File or Path Name Too Long? Find out before you do your backup

Those of us who back up our devices sometimes get a message that some file couldn’t be backed up because its name — more likely its file path name — is too long. Lim Electronics‘ website offers a free, small, easy-to-use program called, appropriately enough, FindLongNames, that lets you check your Windows machine for files whose name or pathname is longer than some number of characters you specify, so you can do some adjustment beforehand and hopefully not have to deal with the long-name problem after your backing up procedure has run. Their page of free software includes other programs you may want to check out.

Learn and see some Internet history

The million dollar homepage is still online, a snapshot of the internet circa 2005, but many of its links are dead, or point to different websites, their owners reaping the rewards of prior investments. Archive.org captured some iterations of the website, and the linked sites from there, and Web Archive.org.uk has been capturing UK sites since 2004, but not all sites are so lucky, either predating Internet Archive’s start in 1996 (the first webpage exists only as a copy, reposted a year after the first one went up in 1991), or missed by web crawlers (Wikipedia). These are some of the reasons why there’s so little left of the early internet (BBC). “

Read the article and comments at metafilter.com.

April 10, 2019 Meeting

Topic: Picking the Best Backup Approach

Speaker: Gene Barlow, User Group Relations (via Skype)

Backing up your hard drive on a regular basis is the most important process that all end-users must do on a regular basis to protect their computer from a crash or virus attack. Anti-virus utilities are not always completely reliable for this protection. Only a good backup can protect you 100% from a total loss of your computer system. Unfortunately, there are many different backup approaches that are promoted as being all you need to do. Most of these approaches provide only a partial protection of your system. However, there is one backup approach that is the best and the one you should be using.

This presentation will describe the four most popular backup approaches used today and tell you the strengths and weakness of each approach. After attending this presentation, you will be able to determine what is the best backup approach you should be using. We will then describe this approach in detail, so that you understand the best way to use this best backup approach. We represent Acronis and their True Image backup utility to the user group community. This product will provide you all of the popular backup approaches, but their incremental backup image approach is the best way to go. Again, how to setup and use this best approach will be covered in this presentation.

To help you get started doing excellent backups, we offer those that attend this webinar this Acronis True Image product at half the normal retail price. We also provide our customers with our exclusive True Image Starter Guide, which makes installing and setting up this product easy to do the best backups possible. In addition, we will help you with question or problems as you use this product for months to come. You do not want to miss this excellent presentation on Picking the Best Backup Approach.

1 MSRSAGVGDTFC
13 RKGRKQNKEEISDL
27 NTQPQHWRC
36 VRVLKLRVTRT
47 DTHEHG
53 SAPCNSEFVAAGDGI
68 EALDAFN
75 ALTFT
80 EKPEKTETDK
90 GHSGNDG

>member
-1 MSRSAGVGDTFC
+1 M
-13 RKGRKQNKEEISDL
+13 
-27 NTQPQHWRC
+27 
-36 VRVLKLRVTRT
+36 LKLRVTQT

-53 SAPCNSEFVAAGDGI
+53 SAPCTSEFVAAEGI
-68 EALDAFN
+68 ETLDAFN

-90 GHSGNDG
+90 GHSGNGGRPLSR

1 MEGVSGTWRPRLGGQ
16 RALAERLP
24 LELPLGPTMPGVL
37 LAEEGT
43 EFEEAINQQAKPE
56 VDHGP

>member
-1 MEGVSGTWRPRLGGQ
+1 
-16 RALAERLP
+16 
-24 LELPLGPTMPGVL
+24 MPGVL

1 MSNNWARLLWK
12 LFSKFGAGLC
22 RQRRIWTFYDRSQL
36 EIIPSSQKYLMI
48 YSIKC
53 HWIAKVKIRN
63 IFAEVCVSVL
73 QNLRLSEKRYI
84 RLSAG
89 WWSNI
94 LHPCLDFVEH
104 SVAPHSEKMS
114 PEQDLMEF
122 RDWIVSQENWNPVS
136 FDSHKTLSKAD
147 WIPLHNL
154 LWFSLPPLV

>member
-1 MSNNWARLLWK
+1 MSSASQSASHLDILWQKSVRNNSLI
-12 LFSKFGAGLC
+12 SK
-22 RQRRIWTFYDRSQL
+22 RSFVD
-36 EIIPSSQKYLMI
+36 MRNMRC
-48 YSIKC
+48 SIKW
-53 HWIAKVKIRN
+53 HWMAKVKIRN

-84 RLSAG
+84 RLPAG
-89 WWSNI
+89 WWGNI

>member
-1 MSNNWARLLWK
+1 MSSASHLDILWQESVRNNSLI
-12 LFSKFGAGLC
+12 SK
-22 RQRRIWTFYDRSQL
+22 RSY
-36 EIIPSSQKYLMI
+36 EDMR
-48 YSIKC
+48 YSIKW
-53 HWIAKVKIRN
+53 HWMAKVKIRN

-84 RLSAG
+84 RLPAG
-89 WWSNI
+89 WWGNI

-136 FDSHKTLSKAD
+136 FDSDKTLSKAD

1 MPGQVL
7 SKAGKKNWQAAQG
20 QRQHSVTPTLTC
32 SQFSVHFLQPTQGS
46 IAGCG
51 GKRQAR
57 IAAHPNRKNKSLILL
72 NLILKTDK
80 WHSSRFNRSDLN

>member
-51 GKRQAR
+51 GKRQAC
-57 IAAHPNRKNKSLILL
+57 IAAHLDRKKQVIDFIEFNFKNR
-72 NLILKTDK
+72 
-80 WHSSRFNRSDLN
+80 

Gene Barlow is the best known presenter to user group audiences. In the early 80’s, when the IBM PC was first announced, Gene managed the User Group Support organization for IBM and helped hundreds of user groups get started. For this he is often called the Father of PC User Groups. He has presented to thousands of user group audiences over the past 35 years. His presentation style is informative, yet easy to follow for even the most novice users. You will find him one of the best presenters you have heard. We are pleased to bring you this excellent presenter and presentation on a topic that he is well known for. Make sure you attend this presentation.

As usual, the meeting will be held at the Palo Alto Elks Lodge, 4249 El Camino Real, Palo Alto and begins at 7PM. We will be meeting in the Library/Card Room across the hall from the Lodge Room.

For those who enjoy the schmooze, we will have our usual no-host pre-meeting dinner at 5:30PM in the Bistro Café on the first floor of the lodge.

NOTE: This meeting will NOT be available on ZOOM.

It’s Your iPhone. Why Can’t You Fix It Yourself?

Excerpted from www.nytimes.com. Go there to read the whole article, and comments.

“A giant John Deere tractor and a pocket-size Apple iPhone have something important in common: The cost of repairing either one is too high.

The two companies, and many of their peers, use a variety of aggressive tactics, including electronic locks and restrictive warranties, to push customers with broken equipment to seek help from their authorized repair facilities — or to give up and buy a replacement.

This is unfair to consumers who might be able to obtain, or perform, lower-priced repairs. It’s unfair to independent businesses that might do the work. And it’s bad for the environment, because the high cost of repairs leads people to toss devices that might have been fixed.

Late [in March 2019], Senator Elizabeth Warren of Massachusetts, who is running for the Democratic presidential nomination, proposed a national right-to-repair law for farm equipment. The idea is based on a 2012 Massachusetts law that requires carmakers to provide the information necessary to perform repairs and to sell any special tools needed to do the work. The law also phased in a requirement that new cars be compatible with generic diagnostic tools.

Ms. Warren has the right idea, but she did not go far enough. The owners of consumer electronic products deserve the same protection as farmers.”